CITY HALL — Helen Slade has done all she can to keep her properties in Albany Park affordable for working-class families.
When a new fee or tax has come along, Slade said she has generally paid for them out of her rental profits. But with Mayor Rahm Emanuel's proposed $500 million property tax hike, Slade said she and other property owners will have no choice but to raise rents in working-class neighborhoods.
"We've worked really hard to keep our properties below market [value]," Slade said at a news conference calling on aldermen to reject Emanuel's tax hike proposal. "We'll end up losing these working-class families."
Slade was one of a dozen or so gathered at City Hall Tuesday to ask aldermen to consider other revenue-generating options so that the city's renters could be spared a massive tax hike.
Joe Ward discusses what the group hopes to do to help renters:
Emanuel's budget, which the City Council will likely approve Wednesday, is set to include $589 million in new property tax revenue so the city can make payments on police and fire pensions.
Such a drastic hike would significantly affect renters, said neighborhood group Communities United, which organized the news conference Tuesday.
The tax hike would force landlords to drastically raise prices on renters, who are already paying too much for rent in Chicago, the group said. As of this spring, the median rent for a one-bedroom apartment in the city was nearly $2,000.
Housing should not consume more than 30 percent of a person or family's monthly income, according to Communities United. About 75 percent of Chicago renters earning the median income of $50,000 already pay more than that, the group said.
There are 150,000 households in Chicago that already pay more than 50 percent of their income for rent, said Diane Limas, Communities United's board president. They circulated this map to highlight their point:
"You ask the working families to do a little bit more and more every year, and we do it," Limas said. "Now, the straw is about to break the camel's back."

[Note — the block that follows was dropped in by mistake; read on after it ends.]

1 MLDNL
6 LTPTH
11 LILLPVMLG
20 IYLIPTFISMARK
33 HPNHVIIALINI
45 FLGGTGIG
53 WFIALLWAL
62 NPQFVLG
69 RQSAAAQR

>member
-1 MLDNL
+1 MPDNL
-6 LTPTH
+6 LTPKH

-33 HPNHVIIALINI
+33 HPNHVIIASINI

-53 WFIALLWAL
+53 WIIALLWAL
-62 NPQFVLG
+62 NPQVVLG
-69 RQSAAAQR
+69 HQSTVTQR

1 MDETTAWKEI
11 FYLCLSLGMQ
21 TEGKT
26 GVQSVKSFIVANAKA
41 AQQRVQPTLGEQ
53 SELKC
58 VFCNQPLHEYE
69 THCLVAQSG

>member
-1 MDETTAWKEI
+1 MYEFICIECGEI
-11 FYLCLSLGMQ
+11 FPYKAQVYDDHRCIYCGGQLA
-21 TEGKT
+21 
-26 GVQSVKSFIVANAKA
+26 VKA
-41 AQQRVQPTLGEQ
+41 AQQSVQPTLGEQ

Communities United is specifically worried about the Northwest Side, where gentrification already is causing a housing crisis for the area's working-class and minority renters.
With the mayor's tax hike, rents in seven Northwest Side neighborhoods would increase by about $100 a month, according to the group's case study of two-to-four-flat rental units in the area.
An average two-flat in Lincoln Square could see a rent increase $620 a year (or about $51 per month), assuming the landlord passes on the cost of the tax hike to renters, the group said. Albany Park rents for a standard two-flat would increase by $429 a year per unit, the group said.
These increases could make Northwest Side neighborhoods unaffordable for most current renters, the group said, and push working-class citizens farther from the city.
"It's right and fair to keep working-class families in Chicago because that's who makes the city work," Slade said.
Communities United sent a copy of its housing study to aldermen, who will be voting tomorrow on the city's largest property tax increase in modern history.
The neighborhood group already has the support of Ald. Carlos Ramirez-Rosa (35th), who spoke at the group's news conference.
The Albany Park alderman said he will likely vote against Emanuel's budget if safeguards for working families are not included. Emanuel has pushed for a tax rebate for properties valued at less than $250,000, but that hinges on cooperation from Springfield that doesn't seem to be coming.
Ramirez-Rosa said if the budget is passed, the Northwest Side will only be accessible to "people with deep pockets."
"Consistently, we've turned to those who have the least, and this budget continues to do that," Rosa said. "We need a budget that protects working families."
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